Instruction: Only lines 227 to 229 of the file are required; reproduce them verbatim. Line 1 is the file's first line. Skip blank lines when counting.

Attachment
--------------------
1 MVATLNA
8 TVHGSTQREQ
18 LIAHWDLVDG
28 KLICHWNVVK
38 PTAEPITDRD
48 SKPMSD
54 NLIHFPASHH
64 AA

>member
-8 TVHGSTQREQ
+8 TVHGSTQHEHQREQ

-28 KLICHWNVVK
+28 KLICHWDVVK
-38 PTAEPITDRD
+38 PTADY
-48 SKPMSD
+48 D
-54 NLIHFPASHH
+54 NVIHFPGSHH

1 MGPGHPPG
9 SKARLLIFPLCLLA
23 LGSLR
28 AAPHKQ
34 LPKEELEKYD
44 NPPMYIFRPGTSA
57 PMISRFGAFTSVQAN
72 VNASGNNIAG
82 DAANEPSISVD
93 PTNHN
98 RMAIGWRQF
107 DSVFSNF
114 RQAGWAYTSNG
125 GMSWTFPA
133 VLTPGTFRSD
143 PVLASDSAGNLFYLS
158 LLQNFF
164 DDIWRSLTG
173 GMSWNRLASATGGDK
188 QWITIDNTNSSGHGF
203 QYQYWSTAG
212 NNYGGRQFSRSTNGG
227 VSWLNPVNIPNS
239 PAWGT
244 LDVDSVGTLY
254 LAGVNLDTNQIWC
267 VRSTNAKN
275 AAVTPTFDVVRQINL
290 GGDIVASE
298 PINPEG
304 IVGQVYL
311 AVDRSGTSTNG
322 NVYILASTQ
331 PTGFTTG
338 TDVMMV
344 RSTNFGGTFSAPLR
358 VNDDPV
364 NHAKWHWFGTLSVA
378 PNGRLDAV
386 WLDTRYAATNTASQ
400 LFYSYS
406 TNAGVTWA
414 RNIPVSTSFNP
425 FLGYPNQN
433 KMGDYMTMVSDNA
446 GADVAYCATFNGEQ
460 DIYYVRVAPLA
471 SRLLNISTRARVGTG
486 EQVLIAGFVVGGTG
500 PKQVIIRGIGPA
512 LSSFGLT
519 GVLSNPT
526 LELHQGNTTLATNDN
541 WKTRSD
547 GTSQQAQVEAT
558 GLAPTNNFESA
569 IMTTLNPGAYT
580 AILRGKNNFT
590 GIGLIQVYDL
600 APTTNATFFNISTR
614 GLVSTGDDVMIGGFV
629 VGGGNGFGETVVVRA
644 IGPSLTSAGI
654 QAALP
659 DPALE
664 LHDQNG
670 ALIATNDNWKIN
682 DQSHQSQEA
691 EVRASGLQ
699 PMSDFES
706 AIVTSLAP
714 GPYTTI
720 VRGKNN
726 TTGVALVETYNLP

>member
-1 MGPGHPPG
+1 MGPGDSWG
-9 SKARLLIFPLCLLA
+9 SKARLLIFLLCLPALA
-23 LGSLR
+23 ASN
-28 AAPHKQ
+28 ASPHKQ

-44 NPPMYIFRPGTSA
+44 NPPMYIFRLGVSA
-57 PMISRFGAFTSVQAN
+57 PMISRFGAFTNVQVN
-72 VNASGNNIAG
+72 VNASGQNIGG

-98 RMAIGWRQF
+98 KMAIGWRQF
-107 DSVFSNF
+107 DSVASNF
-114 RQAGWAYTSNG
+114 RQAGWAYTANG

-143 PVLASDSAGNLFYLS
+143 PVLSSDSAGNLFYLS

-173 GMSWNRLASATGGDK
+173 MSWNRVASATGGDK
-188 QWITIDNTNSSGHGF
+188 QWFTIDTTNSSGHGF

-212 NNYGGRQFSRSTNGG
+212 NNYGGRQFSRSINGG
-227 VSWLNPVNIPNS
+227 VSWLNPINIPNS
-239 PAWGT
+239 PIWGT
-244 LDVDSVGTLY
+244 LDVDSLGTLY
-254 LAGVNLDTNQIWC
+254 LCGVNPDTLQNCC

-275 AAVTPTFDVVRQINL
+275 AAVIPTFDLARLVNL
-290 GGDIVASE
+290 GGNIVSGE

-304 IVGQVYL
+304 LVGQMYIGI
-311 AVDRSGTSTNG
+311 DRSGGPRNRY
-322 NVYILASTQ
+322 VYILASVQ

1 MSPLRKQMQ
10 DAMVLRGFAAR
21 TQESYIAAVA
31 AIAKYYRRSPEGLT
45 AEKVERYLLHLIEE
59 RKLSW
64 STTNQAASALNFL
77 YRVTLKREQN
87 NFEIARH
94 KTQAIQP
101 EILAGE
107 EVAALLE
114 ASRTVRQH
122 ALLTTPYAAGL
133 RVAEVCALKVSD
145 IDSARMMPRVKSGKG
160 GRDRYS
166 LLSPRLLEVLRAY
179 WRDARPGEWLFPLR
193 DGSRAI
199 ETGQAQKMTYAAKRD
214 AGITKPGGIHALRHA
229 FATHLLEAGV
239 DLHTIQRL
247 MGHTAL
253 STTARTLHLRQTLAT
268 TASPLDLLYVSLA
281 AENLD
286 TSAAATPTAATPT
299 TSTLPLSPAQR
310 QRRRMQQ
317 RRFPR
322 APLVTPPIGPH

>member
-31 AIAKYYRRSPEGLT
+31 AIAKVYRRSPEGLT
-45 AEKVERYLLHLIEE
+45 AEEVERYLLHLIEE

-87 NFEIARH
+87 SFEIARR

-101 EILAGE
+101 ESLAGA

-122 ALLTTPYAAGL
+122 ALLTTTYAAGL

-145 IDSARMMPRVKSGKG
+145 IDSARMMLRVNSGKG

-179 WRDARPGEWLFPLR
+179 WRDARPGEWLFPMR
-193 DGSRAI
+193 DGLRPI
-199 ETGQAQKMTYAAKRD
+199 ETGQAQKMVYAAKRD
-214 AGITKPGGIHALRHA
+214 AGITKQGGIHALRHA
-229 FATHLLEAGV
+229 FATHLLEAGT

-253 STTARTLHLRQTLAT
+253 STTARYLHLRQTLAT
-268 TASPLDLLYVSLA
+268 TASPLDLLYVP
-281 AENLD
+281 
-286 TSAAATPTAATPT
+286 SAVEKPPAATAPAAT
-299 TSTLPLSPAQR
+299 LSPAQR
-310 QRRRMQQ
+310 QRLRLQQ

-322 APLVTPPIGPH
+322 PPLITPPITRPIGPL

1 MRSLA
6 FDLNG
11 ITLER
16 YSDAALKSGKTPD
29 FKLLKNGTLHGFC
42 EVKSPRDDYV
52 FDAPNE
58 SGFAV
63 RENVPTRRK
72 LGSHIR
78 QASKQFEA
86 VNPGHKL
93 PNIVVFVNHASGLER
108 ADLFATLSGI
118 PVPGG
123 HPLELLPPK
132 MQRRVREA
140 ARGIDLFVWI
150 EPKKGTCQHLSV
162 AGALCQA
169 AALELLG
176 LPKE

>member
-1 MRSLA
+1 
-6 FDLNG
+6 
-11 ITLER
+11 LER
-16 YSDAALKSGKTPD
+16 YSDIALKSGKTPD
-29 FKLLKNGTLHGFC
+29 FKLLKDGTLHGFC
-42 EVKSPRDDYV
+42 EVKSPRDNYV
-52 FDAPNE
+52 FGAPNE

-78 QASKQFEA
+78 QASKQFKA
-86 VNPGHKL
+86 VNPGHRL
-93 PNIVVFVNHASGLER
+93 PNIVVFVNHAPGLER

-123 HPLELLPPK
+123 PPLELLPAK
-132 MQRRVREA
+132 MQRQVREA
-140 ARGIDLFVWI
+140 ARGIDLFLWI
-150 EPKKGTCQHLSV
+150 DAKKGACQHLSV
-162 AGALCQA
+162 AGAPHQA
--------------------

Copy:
132 MQRRVREA
140 ARGIDLFVWI
150 EPKKGTCQHLSV